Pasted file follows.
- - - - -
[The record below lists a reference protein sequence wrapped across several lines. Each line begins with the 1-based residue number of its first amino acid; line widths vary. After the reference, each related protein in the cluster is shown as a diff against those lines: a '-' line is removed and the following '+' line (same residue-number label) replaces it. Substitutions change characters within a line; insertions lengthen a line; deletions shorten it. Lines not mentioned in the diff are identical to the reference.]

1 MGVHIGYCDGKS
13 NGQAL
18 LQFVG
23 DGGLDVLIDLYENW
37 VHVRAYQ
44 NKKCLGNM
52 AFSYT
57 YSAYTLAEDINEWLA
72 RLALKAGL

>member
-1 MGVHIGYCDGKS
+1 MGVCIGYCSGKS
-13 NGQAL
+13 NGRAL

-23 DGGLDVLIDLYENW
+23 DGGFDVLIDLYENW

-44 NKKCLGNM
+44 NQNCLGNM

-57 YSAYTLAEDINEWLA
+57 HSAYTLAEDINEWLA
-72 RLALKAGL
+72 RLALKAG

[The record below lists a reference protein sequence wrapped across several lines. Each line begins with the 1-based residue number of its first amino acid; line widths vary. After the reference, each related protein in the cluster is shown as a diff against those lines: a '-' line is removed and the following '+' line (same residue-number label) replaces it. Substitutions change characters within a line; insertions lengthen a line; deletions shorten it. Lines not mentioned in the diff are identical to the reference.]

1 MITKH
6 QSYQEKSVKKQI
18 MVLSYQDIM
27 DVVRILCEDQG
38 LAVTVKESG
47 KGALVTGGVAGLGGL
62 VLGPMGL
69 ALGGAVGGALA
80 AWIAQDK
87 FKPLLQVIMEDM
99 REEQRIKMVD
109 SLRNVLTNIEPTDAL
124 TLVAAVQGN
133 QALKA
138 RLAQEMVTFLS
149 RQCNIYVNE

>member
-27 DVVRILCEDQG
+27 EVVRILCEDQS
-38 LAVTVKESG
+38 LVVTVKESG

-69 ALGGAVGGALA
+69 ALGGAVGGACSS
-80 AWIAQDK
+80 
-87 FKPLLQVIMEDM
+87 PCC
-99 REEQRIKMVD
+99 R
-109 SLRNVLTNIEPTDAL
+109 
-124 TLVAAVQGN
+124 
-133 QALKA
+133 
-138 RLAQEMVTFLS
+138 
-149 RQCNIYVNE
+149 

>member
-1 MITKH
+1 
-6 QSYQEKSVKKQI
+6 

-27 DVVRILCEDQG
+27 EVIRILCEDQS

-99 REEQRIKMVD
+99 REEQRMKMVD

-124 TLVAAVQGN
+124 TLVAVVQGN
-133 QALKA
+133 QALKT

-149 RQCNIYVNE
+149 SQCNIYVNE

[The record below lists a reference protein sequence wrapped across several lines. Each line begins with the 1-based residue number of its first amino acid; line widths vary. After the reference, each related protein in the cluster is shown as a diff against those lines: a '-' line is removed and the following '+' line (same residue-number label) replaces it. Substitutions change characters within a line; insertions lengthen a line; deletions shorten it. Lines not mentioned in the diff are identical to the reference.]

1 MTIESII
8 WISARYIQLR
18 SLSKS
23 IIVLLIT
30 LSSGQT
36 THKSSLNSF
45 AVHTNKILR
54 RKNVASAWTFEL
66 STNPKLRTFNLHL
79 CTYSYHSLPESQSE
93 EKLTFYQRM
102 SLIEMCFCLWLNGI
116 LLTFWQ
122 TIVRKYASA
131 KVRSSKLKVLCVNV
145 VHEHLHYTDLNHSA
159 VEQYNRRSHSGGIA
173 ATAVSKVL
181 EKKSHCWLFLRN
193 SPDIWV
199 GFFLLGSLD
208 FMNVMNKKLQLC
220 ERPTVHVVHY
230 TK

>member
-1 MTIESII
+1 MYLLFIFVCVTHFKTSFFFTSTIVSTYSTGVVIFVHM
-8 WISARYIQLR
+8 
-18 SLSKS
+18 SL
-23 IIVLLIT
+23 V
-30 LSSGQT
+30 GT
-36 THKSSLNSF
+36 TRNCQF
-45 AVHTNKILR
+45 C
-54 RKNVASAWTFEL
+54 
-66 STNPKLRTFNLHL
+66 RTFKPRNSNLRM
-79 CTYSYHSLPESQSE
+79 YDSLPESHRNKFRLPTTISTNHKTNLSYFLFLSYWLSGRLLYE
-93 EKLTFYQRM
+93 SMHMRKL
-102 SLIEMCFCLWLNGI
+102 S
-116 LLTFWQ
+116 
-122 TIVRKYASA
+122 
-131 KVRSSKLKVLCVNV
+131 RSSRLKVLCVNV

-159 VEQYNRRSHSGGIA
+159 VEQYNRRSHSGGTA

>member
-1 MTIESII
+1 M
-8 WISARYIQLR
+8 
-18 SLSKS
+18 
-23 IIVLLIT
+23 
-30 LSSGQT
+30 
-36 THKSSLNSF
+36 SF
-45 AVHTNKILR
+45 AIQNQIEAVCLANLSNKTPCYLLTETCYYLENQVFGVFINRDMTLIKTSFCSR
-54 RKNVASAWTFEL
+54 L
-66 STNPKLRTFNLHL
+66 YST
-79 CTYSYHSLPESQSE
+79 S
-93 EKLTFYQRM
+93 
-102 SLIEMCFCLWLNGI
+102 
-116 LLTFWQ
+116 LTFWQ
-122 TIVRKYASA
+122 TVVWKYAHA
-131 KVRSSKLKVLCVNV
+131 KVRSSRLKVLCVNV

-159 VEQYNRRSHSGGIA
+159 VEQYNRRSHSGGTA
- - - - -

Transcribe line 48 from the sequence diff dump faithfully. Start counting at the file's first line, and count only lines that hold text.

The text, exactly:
-80 AWIAQDK